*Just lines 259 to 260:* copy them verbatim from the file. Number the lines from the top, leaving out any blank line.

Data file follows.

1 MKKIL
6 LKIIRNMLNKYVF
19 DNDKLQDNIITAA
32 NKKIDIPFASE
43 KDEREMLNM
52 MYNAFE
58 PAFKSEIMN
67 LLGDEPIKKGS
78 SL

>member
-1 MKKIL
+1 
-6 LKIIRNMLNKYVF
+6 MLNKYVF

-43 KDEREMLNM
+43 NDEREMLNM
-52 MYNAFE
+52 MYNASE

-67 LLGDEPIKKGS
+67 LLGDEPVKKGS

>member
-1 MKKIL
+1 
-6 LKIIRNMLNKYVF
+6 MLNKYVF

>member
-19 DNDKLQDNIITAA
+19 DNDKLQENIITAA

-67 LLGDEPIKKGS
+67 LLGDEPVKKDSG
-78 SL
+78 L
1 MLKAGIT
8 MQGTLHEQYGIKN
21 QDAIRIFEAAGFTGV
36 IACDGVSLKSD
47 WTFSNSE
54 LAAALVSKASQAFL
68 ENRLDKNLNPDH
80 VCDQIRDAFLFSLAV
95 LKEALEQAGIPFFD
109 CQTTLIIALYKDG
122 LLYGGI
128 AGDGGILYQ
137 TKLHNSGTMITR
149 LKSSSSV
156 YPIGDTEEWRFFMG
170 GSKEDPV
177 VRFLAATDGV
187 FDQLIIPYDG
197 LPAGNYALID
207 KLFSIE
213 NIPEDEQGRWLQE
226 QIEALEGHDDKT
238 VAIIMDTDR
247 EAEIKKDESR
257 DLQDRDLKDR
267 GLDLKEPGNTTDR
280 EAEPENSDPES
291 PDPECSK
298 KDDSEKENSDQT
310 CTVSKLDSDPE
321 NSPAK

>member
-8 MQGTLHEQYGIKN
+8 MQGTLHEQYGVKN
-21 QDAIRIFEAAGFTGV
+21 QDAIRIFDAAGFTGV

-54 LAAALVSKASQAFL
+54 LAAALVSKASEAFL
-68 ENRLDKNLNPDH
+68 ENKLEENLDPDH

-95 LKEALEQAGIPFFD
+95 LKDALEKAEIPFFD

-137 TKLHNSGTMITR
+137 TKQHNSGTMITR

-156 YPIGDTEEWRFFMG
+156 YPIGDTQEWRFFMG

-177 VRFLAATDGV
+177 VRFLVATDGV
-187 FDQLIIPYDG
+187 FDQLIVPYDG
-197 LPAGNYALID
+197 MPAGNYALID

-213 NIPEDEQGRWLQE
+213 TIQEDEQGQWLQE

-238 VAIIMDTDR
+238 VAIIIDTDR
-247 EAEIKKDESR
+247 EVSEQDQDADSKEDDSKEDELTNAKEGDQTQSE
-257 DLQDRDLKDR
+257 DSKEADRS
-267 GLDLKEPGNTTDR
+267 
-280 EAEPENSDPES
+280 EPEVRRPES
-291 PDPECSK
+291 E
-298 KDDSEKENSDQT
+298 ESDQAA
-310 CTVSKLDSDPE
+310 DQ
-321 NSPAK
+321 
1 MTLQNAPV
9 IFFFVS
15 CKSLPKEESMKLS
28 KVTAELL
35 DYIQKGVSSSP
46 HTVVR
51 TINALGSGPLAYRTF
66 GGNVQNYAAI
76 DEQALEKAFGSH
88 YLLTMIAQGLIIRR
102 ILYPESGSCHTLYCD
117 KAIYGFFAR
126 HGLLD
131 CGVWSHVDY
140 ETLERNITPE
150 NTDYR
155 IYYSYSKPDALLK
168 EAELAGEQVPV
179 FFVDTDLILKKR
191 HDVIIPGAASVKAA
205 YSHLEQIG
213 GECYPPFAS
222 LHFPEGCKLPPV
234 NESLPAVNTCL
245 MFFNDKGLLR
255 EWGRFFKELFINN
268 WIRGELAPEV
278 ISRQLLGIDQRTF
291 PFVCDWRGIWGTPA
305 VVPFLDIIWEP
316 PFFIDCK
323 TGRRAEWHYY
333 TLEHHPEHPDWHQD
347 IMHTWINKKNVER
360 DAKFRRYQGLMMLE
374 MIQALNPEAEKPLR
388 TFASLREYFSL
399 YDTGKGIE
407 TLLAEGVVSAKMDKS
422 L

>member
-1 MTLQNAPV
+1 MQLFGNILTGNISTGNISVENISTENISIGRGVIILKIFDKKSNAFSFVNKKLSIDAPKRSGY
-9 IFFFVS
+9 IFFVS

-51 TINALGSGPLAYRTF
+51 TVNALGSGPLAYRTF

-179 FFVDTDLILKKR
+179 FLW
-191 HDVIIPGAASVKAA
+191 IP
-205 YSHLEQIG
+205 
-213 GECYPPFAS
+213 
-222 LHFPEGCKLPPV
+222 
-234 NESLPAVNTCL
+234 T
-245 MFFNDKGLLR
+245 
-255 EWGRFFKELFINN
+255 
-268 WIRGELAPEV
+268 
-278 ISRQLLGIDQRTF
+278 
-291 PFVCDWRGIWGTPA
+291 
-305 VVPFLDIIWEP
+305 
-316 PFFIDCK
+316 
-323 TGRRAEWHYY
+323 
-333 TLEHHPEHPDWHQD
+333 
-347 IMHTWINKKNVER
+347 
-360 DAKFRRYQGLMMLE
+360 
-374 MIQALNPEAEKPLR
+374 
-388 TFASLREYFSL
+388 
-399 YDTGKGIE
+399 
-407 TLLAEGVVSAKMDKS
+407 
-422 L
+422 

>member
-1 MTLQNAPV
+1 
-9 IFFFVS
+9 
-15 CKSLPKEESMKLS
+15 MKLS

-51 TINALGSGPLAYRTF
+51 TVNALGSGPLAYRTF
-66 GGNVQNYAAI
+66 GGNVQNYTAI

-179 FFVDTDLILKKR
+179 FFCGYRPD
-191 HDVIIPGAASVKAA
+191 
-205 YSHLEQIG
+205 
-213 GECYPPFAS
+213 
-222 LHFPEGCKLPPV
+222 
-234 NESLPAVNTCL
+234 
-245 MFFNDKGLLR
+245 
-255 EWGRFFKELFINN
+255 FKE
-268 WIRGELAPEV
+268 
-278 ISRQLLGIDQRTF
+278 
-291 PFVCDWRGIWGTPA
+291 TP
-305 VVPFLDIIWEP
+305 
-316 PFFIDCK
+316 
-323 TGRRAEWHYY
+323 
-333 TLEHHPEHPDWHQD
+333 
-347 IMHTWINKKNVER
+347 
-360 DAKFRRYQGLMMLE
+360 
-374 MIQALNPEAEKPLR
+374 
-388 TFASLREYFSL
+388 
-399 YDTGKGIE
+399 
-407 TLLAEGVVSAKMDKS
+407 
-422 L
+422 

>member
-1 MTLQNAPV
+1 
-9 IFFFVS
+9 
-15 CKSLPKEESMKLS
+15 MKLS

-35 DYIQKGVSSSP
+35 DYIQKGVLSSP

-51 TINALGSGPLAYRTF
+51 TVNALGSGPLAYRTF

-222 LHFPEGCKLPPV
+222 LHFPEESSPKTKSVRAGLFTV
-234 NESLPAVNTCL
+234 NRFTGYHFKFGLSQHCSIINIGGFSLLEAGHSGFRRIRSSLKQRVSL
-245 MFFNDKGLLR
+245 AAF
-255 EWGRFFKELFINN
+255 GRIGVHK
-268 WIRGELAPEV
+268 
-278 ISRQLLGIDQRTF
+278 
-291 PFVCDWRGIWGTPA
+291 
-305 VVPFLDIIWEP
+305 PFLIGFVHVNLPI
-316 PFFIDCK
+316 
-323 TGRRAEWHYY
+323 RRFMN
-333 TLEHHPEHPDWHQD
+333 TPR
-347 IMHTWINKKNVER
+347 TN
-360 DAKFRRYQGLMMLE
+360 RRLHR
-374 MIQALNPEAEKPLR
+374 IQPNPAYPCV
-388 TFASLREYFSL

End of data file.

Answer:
+35 DYIQKGVLSSP

-51 TINALGSGPLAYRTF